As a freckle-faced California girl with roots in Texas and Louisiana, I always assumed those states were the extent of my family’s lineage. I’d never tried to trace where we originated in Africa before slavery, but I was given an unexpected surprise last year. After a family reunion on my grandfather’s side, my mother sent me a new family tree that included a great-great grandfather who was from the West Indies. Word? All of these years I’ve attended Brooklyn’s West Indian Day Parade and could’ve been waving a flag for St. Kitts or St. Croix? Boo!

Lucky for me, earlier this summer I headed to the island of my ancestors to investigate our family history for myself thanks to the St. Kitts Marriott Resort and Beach Casino. The airy resort, complete with ample coastline, poolside restaurants and plenty of activities, provided the best amenity of all: a personal history tour of the country by Marriott public relations director Lavern Stevens. She even told me some scary stories, and suffice to say, I’m not walking through Independence Square in the capital city of Basseterre alone or at night. Ever.

In downtown Basseterre (thanks to Lavern’s connections), we walked right into government headquarters and the country’s official records office to track down my great-great grandfather, Smith Wilkerson, and his lineage. The family history I had asserted that his Wilkerson clan were most likely from St. Kitts or St. Croix, and Lavern asked if we were related to the wealthy local family, the Wilkinsons.

I had no idea.

But as we dug through the records with Victoria O’Flaherty, director of the St. Kitts National Archives, and her excitable assistant, I discovered that I might be. Census records from the 1800s are pretty spotty—especially because many people couldn’t read or write, so the spellings of names fluctuated over time. One might begin as a Wilkerson, but become a Wilkinson because, you know, who needs an “e” or an “r.”

In this case, one might also begin as a Wilkes and become a Wilkerson, because one might literally be Wilkes’ son. In the records, we found a number of Wilkes and Wilkersons, but none named Smith. Still, the people we might’ve identified could’ve been Smithes’ brothers or sisters. According to the records office team, I must now head to St. Croix to investigate my family’s records further.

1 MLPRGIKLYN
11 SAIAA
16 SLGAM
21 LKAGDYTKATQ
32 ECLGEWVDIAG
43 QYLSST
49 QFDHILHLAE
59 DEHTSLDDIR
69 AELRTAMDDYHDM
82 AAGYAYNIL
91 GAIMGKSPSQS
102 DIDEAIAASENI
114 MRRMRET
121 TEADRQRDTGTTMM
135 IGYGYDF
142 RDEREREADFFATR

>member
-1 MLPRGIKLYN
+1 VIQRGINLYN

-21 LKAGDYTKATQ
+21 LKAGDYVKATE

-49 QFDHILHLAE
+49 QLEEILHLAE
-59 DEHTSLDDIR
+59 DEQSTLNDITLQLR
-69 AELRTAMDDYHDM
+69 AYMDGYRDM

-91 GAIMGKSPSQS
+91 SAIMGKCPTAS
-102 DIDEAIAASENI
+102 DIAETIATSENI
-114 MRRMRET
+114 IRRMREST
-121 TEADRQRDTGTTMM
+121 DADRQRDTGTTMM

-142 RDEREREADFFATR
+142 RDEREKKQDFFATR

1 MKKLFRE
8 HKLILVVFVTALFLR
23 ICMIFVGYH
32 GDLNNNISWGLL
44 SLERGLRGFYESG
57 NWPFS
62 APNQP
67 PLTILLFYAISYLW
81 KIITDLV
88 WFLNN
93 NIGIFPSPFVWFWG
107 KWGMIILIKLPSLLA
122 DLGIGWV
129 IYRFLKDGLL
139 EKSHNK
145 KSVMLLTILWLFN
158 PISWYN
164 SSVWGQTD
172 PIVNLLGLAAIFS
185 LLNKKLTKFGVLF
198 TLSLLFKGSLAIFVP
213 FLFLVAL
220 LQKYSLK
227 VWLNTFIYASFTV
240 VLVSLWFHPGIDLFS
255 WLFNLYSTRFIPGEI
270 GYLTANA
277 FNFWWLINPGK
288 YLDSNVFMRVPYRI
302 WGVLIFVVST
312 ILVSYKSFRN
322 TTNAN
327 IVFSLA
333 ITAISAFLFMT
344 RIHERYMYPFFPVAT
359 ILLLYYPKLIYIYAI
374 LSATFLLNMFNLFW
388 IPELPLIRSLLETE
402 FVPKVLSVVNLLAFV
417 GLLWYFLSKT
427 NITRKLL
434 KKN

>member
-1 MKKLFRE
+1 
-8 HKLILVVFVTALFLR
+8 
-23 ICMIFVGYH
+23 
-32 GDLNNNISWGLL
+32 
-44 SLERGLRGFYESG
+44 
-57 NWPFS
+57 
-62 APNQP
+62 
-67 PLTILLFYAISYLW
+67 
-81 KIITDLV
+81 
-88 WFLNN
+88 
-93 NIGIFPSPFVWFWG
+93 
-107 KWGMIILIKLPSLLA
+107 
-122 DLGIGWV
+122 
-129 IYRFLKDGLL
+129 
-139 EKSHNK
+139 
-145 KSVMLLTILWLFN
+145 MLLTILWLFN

After that exhilaration (have I mentioned I’m an African-American studies major and huge history nerd?), Lavern and I walked down to Independence Square, where the enslaved Africans were auctioned during the slave trade. The houses that line the square were former slave owner homes, complete with slave quarters. Lavern said a friend had converted one of these homes into an office, and found slave quarters in the basement. As she worked late nights, she could hear chains rattling, though there were no metal remnants of her ancestors. Lavern’s friend eventually poured concrete over the slaves’ quarters, since she wasn’t about that life.

Elsewhere, in the actual Independence Square, Lavern said her grandmother told her stories of people walking in at night and not being able to find their way out. Independence Square is only about one-fourth of a New York City block, so it’d be tough to get lost. But legend says the spirits of old slaves who couldn’t escape the Square thanks to the flesh trade passed that feeling on to the living. Needless to say, I scurried out of Independence Square.

Continuing our tour, we walked down to Port Zante, a cruise ship dock lined with tourist trap shops full of clothing, jewelry and freelance masseuses. (Seriously, there was a kid who popped up at several different places we ventured, carrying some aloe plants and oil like, “I got them hands for cheap!” I declined.) Between the T-shirts and bathing suits, it’s tough to tell this area was where the African slaves were transported onto the island of St. Kitts before they were shuttled to Independence Square. But realizing Port Zante’s history was eerie, especially when some of them could’ve easily been my ancestors. The experience didn’t make me want to buy a T-shirt, I’ll tell say that.

Later, we headed to Brimstone Hill Fortress National Park, a stone structure designed by British engineers and built by African slaves in 1690. British troops fought many battles with the French over sugar cane at Brimstone Hill. But after the Treaty of Versailles, the fighting ended and the Fortress was eventually abandoned in 1852. Now the Society for the Restoration of Brimstone Hill have returned the Fortress to its previous glory, including historical presentations and a few mannequins dressed like soldiers and positioned in dark corners that scared a scream out of me. It’s hard to retain your cool when you round a corner and what looks like a dead man is lying on the floor of a dark museum hallway… Then you feel like an ass because it’s a mannequin with a sketchy wig.

Ultimately, I enjoyed St. Kitts, even though I didn’t get to the island of Nevis for a Killer Bee rum cocktail at the Oualie Beach Hotel bar—a haunt of celebs like Jay Z and Beyoncé. Hopefully my mom and I can make a weekend trip of finding our roots in St. Croix, and then perhaps apply our findings back in St. Kitts. I have to get to the bottom of what flag I should wave at this year’s West Indian Day Parade. Labor Day is fast approaching!

Hillary Crosley is a journalist and the co-founder of Parlour magazine, an international website for women of color. Follow her on Twitter @HillaryCrosley.